Simple and Powerful ReverseProxy in Go

In this article we will learn about reverse proxy, where to use it and how to implement it in Golang.

A reverse proxy is a server that sits in front of web servers and forwards client (e.g. web browser) requests to web servers. They give you control over the request from clients and responses from the servers and then we can use that to leverage benefits like caching, increased security and many more.

Before we learn more about reverse proxy, lets quickly understand the difference between a normal proxy (aka forward proxy) and reverse proxy.

In Forward Proxy, proxy retrieves data from another website on the behalf of original client. It sits in front of a client (your browser) and ensures that no backend server ever communicates directly with the client. All the client requests go through the forward proxy and hence the server only communicates with that proxy (assuming proxy is its client). In this case, the proxy masks the client.

Forward Proxy Flow

On the other hand, a Reverse Proxy sits in front of backend servers and ensures that no client ever communicates directly with the servers. All the client requests go to server via reverse proxy and hence client is always communicating to reverse proxy and never with the actual server. In this case, the proxy masks the backend servers. Few examples of reverse proxy are Nginx Reverse proxy, HAProxy.

Reverse Proxy Flow

Reverse Proxy Use cases

Load balancing: a reverse proxy can provide a load balancing solution which will distribute the incoming traffic evenly among the different servers to prevent any single server from becoming overloaded

Preventing security attacks: since the actual web-servers never need to expose their public IP address, attacks such as DDoS can only target the reverse proxy which can be secured with more resources to fend off the cyber attack. Your actual servers are always safe.

Caching: Let’s say your actual servers are in a region far from your users, you can deploy regional reverse proxies which can cache content and serve to local users.

SSL encryption: As SSL communication with each client is computationally expensive, using a reverse proxy it can handle all your SSL related stuff and then freeing up valuable resources on your actual servers.

Golang Implementation

package main

import (
	"log"
	"net/http"
	"net/http/httputil"
	"net/url"
)

// NewProxy takes target host and creates a reverse proxy
func NewProxy(targetHost string) (*httputil.ReverseProxy, error) {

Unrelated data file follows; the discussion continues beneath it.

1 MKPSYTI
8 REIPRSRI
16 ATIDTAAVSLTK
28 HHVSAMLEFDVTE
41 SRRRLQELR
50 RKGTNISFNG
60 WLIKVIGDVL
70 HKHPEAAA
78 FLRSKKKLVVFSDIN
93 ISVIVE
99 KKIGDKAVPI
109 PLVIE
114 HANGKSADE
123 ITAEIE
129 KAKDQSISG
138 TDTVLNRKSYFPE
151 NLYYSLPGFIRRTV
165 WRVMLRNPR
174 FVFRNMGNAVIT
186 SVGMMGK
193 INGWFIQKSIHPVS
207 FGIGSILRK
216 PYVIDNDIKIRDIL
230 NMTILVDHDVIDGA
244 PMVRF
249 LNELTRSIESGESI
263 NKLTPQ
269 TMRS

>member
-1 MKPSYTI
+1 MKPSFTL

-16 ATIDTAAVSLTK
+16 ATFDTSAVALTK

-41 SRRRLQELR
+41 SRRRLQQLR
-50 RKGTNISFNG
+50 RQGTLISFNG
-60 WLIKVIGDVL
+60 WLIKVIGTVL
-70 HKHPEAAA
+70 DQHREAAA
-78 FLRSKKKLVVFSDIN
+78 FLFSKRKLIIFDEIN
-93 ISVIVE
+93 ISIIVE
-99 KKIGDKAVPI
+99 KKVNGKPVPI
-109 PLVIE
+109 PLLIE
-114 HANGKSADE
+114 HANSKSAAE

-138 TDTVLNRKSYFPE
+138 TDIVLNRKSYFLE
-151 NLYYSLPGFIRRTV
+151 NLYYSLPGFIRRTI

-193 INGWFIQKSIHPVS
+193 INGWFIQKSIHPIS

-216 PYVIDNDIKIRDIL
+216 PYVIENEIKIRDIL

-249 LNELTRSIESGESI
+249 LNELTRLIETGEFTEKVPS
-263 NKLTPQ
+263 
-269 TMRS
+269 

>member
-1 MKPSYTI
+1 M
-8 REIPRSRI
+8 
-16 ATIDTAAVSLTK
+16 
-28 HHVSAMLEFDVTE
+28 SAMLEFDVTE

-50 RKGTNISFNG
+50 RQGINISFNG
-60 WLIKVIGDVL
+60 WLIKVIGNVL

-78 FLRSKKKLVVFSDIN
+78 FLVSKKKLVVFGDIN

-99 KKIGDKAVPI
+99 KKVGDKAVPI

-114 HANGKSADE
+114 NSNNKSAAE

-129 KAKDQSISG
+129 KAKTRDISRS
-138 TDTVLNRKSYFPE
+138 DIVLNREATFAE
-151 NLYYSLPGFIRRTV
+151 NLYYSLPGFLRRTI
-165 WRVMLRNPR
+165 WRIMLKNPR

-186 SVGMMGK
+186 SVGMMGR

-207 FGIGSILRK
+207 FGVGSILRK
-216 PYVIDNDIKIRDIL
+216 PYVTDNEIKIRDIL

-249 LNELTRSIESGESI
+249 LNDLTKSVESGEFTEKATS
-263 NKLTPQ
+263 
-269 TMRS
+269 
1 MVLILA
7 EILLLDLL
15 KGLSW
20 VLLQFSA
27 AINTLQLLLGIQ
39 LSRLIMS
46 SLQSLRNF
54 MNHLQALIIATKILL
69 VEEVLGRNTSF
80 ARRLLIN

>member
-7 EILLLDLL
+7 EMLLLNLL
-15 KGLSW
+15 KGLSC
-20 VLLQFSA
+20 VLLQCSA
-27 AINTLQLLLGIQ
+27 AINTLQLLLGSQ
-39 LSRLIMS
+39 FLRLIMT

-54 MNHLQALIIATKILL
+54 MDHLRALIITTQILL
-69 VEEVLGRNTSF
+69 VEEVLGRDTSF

url, err := url.Parse(targetHost)
	if err != nil {
		return nil, err
	}

	return httputil.NewSingleHostReverseProxy(url), nil
}

// ProxyRequestHandler handles the http request using proxy
func ProxyRequestHandler(proxy *httputil.ReverseProxy) func(http.ResponseWriter, *http.Request) {
	return func(w http.ResponseWriter, r *http.Request) {
		proxy.ServeHTTP(w, r)
	}
}

func main() {
	// initialize a reverse proxy and pass the actual backend server url here
	proxy, err := NewProxy("http://my-api-server.com")
	if err != nil {
		panic(err)
	}

	// handle all requests to your server using the proxy
	http.HandleFunc("/", ProxyRequestHandler(proxy))
	log.Fatal(http.ListenAndServe(":8080", nil))
}

And yes! Thats all it takes to create a simple reverse proxy in Go. We used standard library “net/http/httputil” and created a single host reverse proxy. Any request to our proxy server is proxied to the backend server located at http://my-api-server.com. The code is pretty much self-explanatory if you are from Go background.

Modifying the response

HttpUtil reverse proxy provides us a very simple mechanism to modify the response we got from the servers. This response can be cached or changed based on your use cases. Let’s see how we can make this change.

// NewProxy takes target host and creates a reverse proxy
func NewProxy(targetHost string) (*httputil.ReverseProxy, error) {
	url, err := url.Parse(targetHost)
	if err != nil {
		return nil, err
	}

	proxy := httputil.NewSingleHostReverseProxy(url)
	proxy.ModifyResponse = modifyResponse()
	return proxy, nil
}

func modifyResponse() func(*http.Response) error {
	return func(resp *http.Response) error {
		resp.Header.Set("X-Proxy", "Magical")
		return nil
	}
}

You can see in modifyResponse method, we are setting a custom header. Similarly you can read the response body, make changes to it, cache it and then set it back for the client.

In ModifyResponse you can also return an error (if you encounter it while processing response) which then will be handled by proxy.ErrorHandler. ErrorHandler is automatically called if you set error inside modifyResponse.

// NewProxy takes target host and creates a reverse proxy
func NewProxy(targetHost string) (*httputil.ReverseProxy, error) {
	url, err := url.Parse(targetHost)
	if err != nil {
		return nil, err
	}

	proxy := httputil.NewSingleHostReverseProxy(url)
	proxy.ModifyResponse = modifyResponse()